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byuu wrote:
There's an SNESdev Discord? How many of these things are there? Heh.

The SNR on these Discords tends to be extremely poor; be on the lookout for time vampires at all costs.


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PostPosted: Mon Jul 08, 2019 3:40 pm 
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Thanks a lot for the sprite evaluation info!
Seems a bit similar to the NES, including the part where disabling rendering at any point messes everything up.
This might actually be enough info to change my implementation a bit and try to roughly match this.
I excepted the OAM to only be read once (during evaluation), but I guess there is actually enough time to read it again during fetching (2 dots per OAM entry, which is the same rate as the 2 dots per tile fetch it needs). This probably explains some of the 8 idle cycles between background fetches and sprite fetches? It would need to load at least 1 OAM entry ahead of time before the fetching starts.
paulb_nl wrote:
Are you aware HblankEmuTest displays half correct / half incorrect horizontally on an NTSC SNES?
Nope, thanks for pointing it out. Guess it goes back on the "doesn't quite work yet" pile :p


RE: Warlock, validating that the game has no glitches would probably be a pretty good indicator that tile fetching starts at H=0.


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PostPosted: Tue Jul 09, 2019 3:40 am 
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I posted captures of HblankEmuTest on SNES consoles here: viewtopic.php?p=231279#p231279

Apparently it was YourEmuSuxx.sfc that has half correct/incorrect on NTSC & correct on PAL.
HblankEmuTest.sfc has half correct on both NTSC & PAL.


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PostPosted: Tue Jul 09, 2019 3:23 pm 
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Yep, that's the danger of test ROMs.

Few of us have access to run them on real hardware, and just assume they're right, and in 'fixing' them, end up breaking other things.

Even the best of us with real hardware miss details. Most Game Boy test ROMs only pass on certain CPU revisions, or fail on only certain revisions. The Game Boy scene has begun tagging which systems a given test ROM passes or fails on. The SNES space should probably start doing the same.


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PostPosted: Tue Jul 09, 2019 4:16 pm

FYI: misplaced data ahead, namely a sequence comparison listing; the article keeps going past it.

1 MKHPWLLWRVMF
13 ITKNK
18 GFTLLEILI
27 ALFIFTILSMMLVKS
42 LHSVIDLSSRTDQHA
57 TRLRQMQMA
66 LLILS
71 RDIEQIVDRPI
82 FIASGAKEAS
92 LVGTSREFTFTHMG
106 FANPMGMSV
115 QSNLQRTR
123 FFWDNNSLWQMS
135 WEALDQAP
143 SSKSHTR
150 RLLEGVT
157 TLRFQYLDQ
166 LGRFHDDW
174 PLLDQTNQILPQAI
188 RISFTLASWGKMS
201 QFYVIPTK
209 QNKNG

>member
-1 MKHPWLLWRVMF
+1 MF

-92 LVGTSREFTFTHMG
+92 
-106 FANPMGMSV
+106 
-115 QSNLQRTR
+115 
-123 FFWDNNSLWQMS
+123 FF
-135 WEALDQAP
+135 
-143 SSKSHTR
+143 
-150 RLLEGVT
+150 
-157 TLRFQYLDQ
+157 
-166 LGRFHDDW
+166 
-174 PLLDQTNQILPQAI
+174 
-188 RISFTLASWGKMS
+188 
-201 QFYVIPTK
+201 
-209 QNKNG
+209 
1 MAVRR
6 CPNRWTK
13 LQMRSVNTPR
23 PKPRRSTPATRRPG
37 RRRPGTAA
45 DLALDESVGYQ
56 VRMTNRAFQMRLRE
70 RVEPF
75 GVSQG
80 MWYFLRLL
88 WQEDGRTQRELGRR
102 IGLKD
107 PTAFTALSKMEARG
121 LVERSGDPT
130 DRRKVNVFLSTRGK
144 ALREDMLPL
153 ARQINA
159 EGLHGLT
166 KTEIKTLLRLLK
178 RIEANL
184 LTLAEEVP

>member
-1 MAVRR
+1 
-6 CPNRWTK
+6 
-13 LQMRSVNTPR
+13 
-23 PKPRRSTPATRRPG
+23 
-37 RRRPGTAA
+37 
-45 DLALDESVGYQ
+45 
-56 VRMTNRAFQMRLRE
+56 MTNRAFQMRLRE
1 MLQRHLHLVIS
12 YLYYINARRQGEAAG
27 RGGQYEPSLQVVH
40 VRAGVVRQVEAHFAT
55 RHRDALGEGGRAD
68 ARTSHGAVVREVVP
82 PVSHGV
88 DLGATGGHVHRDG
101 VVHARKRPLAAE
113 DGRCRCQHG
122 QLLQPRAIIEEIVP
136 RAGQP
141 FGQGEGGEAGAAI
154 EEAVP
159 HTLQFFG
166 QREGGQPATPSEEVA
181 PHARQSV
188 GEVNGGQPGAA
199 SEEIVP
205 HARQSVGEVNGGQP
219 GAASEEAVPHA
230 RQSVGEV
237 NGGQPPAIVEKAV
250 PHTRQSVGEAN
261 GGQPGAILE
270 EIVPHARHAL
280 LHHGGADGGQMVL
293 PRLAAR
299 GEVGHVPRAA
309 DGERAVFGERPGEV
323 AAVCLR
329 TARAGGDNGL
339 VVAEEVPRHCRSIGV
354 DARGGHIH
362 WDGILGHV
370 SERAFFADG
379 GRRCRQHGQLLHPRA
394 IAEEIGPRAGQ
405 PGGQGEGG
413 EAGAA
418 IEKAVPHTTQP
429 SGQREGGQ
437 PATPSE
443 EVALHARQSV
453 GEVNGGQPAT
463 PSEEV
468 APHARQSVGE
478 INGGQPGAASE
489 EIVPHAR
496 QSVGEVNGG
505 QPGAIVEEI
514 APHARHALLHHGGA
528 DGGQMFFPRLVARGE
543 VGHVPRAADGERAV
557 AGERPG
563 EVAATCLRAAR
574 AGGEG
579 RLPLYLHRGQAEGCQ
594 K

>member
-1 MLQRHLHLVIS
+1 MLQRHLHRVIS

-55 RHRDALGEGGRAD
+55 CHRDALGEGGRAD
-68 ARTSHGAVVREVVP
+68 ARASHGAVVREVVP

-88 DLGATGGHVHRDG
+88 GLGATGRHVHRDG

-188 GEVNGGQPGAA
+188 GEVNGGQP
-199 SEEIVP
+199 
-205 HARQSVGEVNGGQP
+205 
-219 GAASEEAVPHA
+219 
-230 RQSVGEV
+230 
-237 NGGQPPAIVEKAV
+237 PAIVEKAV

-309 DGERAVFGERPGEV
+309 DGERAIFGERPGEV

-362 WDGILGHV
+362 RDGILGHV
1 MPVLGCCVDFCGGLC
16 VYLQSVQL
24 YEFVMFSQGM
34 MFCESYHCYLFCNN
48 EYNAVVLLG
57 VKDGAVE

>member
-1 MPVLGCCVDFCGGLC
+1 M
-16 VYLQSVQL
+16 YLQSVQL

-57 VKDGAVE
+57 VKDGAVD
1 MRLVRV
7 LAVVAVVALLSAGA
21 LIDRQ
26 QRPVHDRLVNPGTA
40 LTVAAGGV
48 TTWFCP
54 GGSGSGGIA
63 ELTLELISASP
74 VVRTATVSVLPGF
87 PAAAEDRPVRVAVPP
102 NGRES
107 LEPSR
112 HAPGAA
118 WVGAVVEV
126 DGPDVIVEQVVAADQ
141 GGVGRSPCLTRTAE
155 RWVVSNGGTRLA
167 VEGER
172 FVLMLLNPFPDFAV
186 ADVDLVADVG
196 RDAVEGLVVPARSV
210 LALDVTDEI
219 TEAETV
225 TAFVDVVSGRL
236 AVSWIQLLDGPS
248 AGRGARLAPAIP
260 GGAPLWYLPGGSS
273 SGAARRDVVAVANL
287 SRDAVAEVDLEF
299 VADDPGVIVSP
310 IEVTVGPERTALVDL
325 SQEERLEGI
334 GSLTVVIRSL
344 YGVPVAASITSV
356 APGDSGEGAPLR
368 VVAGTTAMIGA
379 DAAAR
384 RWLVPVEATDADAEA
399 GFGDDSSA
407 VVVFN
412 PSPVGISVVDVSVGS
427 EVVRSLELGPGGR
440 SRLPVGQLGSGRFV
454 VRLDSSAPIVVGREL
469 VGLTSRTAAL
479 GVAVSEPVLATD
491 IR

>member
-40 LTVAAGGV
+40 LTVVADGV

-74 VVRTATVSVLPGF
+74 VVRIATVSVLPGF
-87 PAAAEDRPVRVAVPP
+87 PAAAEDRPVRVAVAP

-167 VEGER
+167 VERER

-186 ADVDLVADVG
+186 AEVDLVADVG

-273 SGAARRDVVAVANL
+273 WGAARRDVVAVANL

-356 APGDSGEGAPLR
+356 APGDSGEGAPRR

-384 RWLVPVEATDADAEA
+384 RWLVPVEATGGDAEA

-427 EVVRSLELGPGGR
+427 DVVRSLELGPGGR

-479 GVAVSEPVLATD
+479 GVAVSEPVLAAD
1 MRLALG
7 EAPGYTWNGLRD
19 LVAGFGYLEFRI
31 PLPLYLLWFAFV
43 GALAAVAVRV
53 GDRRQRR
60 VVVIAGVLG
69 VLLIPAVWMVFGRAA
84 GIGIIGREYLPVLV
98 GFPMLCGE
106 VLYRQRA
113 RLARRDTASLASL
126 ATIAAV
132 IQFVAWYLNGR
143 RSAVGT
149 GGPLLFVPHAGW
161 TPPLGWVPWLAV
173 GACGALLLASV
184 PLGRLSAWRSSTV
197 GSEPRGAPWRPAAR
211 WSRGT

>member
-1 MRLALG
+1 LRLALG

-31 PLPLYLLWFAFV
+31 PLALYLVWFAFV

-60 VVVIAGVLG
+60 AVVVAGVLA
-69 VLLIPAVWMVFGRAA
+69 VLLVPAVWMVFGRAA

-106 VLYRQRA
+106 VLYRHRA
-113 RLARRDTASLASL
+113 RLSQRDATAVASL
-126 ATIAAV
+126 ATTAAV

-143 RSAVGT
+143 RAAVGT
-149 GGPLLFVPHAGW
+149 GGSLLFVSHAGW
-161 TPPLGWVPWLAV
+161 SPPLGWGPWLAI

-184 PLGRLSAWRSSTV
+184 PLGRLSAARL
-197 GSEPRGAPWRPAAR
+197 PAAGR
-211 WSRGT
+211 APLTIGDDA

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byuu wrote:
Even the best of us with real hardware miss details. Most Game Boy test ROMs only pass on certain CPU revisions, or fail on only certain revisions. The Game Boy scene has begun tagging which systems a given test ROM passes or fails on. The SNES space should probably start doing the same.

I have been told on nesdev Discord, re: SNES, that those versions reported via MMIO registers do not accurately reflect actual changes done to the ICs at the transistor level by Nintendo, i.e. there are several "sub-revisions" of, say, PPU1 rev 2, where they all behave slightly differently. True or false?

If true, I'm not sure how one would be able to reliably determine this through software, and requiring testers to disassemble their consoles (and I don't just mean take the shell off; to get at IC silkscreenings (if relevant at all!) you have to take EVERYTHING apart) seems ridiculously extreme...


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PostPosted: Wed Jul 10, 2019 1:12 am 
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Nintendo used the revision codes at first.
CPU revision 1 and 2 have differences, a few of which I emulate (DRAM refresh trigger point, HDMA init trigger point), a few of which I don't (DMA<>HDMA crash fix, probably more I don't know about.)
PPU1 is always revision 1.
PPU2 has revisions 1, 2, and 3. 2 is very rare, and I don't own one.
I have yet to find a difference between PPU2 revisions 1 and 3, but they likely exist.

After this, Nintendo stopped bumping the revision register values.
The big revision after this is the 1CHIP. I like to jest that it's more of a clone console than an SNES, ala the Genesis 3.
They completely break the display brightness register (takes multiple lines to stabilize!), and there are several compatibility issues.